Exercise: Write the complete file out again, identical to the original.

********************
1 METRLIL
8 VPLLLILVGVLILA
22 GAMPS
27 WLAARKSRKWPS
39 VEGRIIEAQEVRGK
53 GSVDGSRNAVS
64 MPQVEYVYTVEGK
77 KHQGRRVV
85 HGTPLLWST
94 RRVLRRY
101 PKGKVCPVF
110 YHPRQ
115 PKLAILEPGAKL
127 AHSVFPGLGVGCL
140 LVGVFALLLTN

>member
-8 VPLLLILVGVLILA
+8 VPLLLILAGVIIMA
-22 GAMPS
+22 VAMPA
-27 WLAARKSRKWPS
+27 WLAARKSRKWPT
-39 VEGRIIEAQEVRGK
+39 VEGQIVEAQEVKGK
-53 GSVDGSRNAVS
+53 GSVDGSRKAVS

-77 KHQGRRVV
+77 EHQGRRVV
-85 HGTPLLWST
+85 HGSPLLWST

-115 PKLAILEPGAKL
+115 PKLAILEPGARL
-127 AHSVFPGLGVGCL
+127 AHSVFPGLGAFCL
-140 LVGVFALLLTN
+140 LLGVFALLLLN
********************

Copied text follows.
1 METRLIL
8 VPLLLILVGVLILA
22 GAMPS
27 WLAARKSRKWPS
39 VEGRIIEAQEVRGK
53 GSVDGSRNAVS
64 MPQVEYVYTVEGK
77 KHQGRRVV
85 HGTPLLWST
94 RRVLRRY
101 PKGKVCPVF
110 YHPRQ
115 PKLAILEPGAKL
127 AHSVFPGLGVGCL
140 LVGVFALLLTN

>member
-8 VPLLLILVGVLILA
+8 VPLLLILAGVIIMA
-22 GAMPS
+22 VAMPA
-27 WLAARKSRKWPS
+27 WLAARKSRKWPT
-39 VEGRIIEAQEVRGK
+39 VEGQIVEAQEVKGK
-53 GSVDGSRNAVS
+53 GSVDGSRKAVS

-77 KHQGRRVV
+77 EHQGRRVV
-85 HGTPLLWST
+85 HGSPLLWST

-115 PKLAILEPGAKL
+115 PKLAILEPGARL
-127 AHSVFPGLGVGCL
+127 AHSVFPGLGAFCL
-140 LVGVFALLLTN
+140 LLGVFALLLLN